Sophie Partridge interviews Katherine Araniello about her Unlimited 2014 commission: The Dinner Party. It was just another Wednesday in the life of a Crip Arts Activist; chatty Chihuahuas, parents expected later... they got down to business!
I've known of Katherine for a long time, but only recently got to know the woman behind the myth that is Lady K! Irrespective of funding, she has made an impressive body of work.
But now having been commissioned to be part of Unlimited 2014 she has a team of people around her to assist with the project, leaving her to concentrate on the ideas underpinning The Dinner Party, with simultaneous presentations of the work planned to experiment with ways of addressing the challenges of touring the work. Katherine elaborates:
"Using cutting edge BrightSign technology it will be possible for me to do a performance in London but have another version happening anywhere in the world. So this is the experimental element of the project. It’s about using technology in a creative way and creating an equal playing field, for any artist unable to travel – whether it be for financial reasons or because of cultural restrictions or physical barriers – to compete alongside their peers.
It’s very exciting to be leading the way in bringing something so innovative to the Contemporary Art world. The technology is going to make artwork accessible to many people and could easily be a way of empowering oppressed groups. Unlimited has really opened this opportunity up for me as the technology is still in the initial stages of development so is not cheap - at least not yet.
The Unlimited commission has allowed me to handpick an independent producer. Andrew Michelson comes from a Live Art background and has also worked with other disabled artists. He knows what is happening outside of the disability arts world as well as inside it. I think that if you only work with disabled people, your work becomes static. It’s important to come out of that cosy environment if you’re going to move your career forward.
Critiques around my work often address it from a disability angle e.g, social issues around disability. As you know, I use subversive humour to give alternative representation as to how society views what’s considered a marginalised group. I believe if the work is interesting it warrants the same level of critique as any work might. But critics can find it hard to review work by disabled artists, especially when it is specifically about disability. They can have a sentimental view, which looks at the work from a medical perspective. So, I've tried to create work that can't possibly have that reading.
It’s important to me that the work will be seen by a wide spectrum of audience at the Southbank Centre. It's good that audiences will have the opportunity to see something alternative and different. Most people will not have had the opportunity to see work like this often, if at all.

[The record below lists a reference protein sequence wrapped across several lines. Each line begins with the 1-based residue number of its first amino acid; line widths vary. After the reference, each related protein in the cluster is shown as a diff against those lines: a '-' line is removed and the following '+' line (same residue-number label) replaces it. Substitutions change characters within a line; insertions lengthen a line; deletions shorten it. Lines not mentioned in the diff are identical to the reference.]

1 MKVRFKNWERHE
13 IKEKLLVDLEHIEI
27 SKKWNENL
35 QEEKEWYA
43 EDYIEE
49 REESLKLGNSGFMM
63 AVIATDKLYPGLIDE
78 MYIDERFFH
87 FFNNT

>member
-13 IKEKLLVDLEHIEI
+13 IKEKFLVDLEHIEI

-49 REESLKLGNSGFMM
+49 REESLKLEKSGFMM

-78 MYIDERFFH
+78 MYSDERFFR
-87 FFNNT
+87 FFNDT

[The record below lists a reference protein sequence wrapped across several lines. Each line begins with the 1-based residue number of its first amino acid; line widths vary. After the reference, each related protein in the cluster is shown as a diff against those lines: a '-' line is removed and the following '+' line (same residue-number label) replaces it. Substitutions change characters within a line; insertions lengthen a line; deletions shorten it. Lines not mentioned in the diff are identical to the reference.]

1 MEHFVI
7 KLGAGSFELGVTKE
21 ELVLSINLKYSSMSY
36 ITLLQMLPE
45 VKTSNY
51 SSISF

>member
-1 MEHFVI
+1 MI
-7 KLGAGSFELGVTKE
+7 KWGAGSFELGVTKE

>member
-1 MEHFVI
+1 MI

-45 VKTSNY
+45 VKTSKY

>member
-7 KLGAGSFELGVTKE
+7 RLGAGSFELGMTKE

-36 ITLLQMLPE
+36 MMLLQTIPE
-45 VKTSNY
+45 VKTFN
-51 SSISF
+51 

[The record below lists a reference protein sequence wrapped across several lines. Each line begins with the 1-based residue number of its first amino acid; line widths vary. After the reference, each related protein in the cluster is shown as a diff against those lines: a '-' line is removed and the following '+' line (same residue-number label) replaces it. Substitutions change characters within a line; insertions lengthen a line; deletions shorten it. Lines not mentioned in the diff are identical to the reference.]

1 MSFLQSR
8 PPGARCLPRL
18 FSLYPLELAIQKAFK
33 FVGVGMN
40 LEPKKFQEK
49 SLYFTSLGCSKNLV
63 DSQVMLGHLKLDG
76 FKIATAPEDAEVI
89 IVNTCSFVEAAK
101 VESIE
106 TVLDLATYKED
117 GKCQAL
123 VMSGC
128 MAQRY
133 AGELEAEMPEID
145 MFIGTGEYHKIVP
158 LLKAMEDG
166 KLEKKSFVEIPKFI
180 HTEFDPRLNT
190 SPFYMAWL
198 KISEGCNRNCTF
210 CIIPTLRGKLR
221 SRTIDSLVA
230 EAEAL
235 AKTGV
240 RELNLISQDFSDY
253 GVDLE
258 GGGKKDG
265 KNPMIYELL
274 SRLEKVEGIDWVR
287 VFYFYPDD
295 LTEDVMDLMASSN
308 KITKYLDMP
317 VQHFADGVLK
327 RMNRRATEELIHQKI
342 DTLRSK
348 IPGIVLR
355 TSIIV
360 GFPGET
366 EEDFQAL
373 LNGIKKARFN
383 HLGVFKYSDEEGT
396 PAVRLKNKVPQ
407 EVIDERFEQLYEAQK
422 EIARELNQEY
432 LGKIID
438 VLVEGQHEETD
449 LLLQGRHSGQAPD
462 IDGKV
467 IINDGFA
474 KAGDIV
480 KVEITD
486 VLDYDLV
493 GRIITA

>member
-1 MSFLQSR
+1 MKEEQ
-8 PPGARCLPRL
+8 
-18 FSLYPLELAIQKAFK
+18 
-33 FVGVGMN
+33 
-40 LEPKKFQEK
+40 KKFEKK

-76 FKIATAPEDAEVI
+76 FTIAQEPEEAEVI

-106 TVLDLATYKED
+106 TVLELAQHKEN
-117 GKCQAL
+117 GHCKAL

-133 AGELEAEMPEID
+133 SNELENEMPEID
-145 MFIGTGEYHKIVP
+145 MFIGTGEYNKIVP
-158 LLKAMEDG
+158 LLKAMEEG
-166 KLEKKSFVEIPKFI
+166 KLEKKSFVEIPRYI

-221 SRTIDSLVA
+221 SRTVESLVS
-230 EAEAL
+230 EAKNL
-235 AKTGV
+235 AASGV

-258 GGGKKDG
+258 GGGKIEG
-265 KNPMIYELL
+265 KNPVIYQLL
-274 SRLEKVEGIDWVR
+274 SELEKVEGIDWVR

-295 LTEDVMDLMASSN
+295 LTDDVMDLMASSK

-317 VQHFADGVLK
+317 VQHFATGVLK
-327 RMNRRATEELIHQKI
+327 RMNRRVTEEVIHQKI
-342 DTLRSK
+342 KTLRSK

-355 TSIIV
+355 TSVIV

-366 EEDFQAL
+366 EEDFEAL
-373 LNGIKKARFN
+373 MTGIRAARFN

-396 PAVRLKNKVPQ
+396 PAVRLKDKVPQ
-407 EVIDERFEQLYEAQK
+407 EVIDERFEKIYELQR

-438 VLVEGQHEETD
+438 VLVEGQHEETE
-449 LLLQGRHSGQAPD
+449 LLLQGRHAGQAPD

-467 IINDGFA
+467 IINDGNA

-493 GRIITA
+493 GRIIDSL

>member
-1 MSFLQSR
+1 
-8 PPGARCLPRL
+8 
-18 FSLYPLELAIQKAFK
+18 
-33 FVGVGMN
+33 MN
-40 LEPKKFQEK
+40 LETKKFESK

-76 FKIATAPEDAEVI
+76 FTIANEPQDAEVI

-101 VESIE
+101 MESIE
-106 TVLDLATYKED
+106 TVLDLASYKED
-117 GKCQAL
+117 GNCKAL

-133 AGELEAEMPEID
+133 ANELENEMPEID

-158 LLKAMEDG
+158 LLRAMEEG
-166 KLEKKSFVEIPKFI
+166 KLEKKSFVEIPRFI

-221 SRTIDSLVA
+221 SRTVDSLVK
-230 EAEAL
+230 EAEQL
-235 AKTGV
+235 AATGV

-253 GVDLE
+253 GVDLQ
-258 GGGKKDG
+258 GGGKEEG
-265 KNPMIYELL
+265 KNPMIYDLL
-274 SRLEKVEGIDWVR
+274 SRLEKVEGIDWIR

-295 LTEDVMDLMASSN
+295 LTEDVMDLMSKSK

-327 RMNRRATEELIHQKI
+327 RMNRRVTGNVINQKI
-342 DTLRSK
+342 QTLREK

It won’t be the same as making a piece of live art on the street or in a centre for Live work. The context is going to mean the Dinner Party may be seen as theatre rather than Live Art, but the reality is that it’s more important to me as a disabled person that the Southbank is accessible. I managed to find a creative way to make the Purcell Room more accessible for wheelchair-users! So I’m not going to reject the opportunity of making work for the Southbank Centre because it might not quite fit the Live Art remit.
I sit very comfortably as a disabled person within the structure of Live Art. The artist creates a formula, where everything you see is real: for example the alcohol is real, the dog is real and the people are not actors. There are still elements of performance – the dinner party has a beginning and an end – but what happens will be spontaneous and unpredictable. You can integrate any part of yourself including personal assistance. Boundaries are limitless and without constraint.
People often think that Live Art involves the body, whereas my work is more about using humour to convey subversive ideas. I was involved with demonstrations in the 80s and 90s; campaigning for accessible transport, against Telefon challenging the attitudes that charities had towards disabled people. At the time it was dehumanising to be treated as if you were a child. So I was very involved with the Disability Movement at that time.
All of that experience has influenced my work and until this day I am still very conscious of, for example, Lord Falconer's Assisted Suicide Bill and the closure of the Independent Living Fund… all these things that are making life very troubling for disabled people.
The Dinner Party has one guest reflecting on assisted suicide. Many people find it hard to see the consequences and think people should have a choice over the 'Right to Die', but if the Lord Falconer Bill goes through, people don't consider how threatening it will be for many disabled and terminally ill people."
Katherine Araniello will be hosting two simultaneous performances of The Dinner Party Revisited at the Southbank Centre in the Purcell Room and at Toynbee Studios as part of Unlimited on Tuesday 2nd September 2014 at 7.30pm.
Click on the link to book your tickets: The Dinner Party Revisited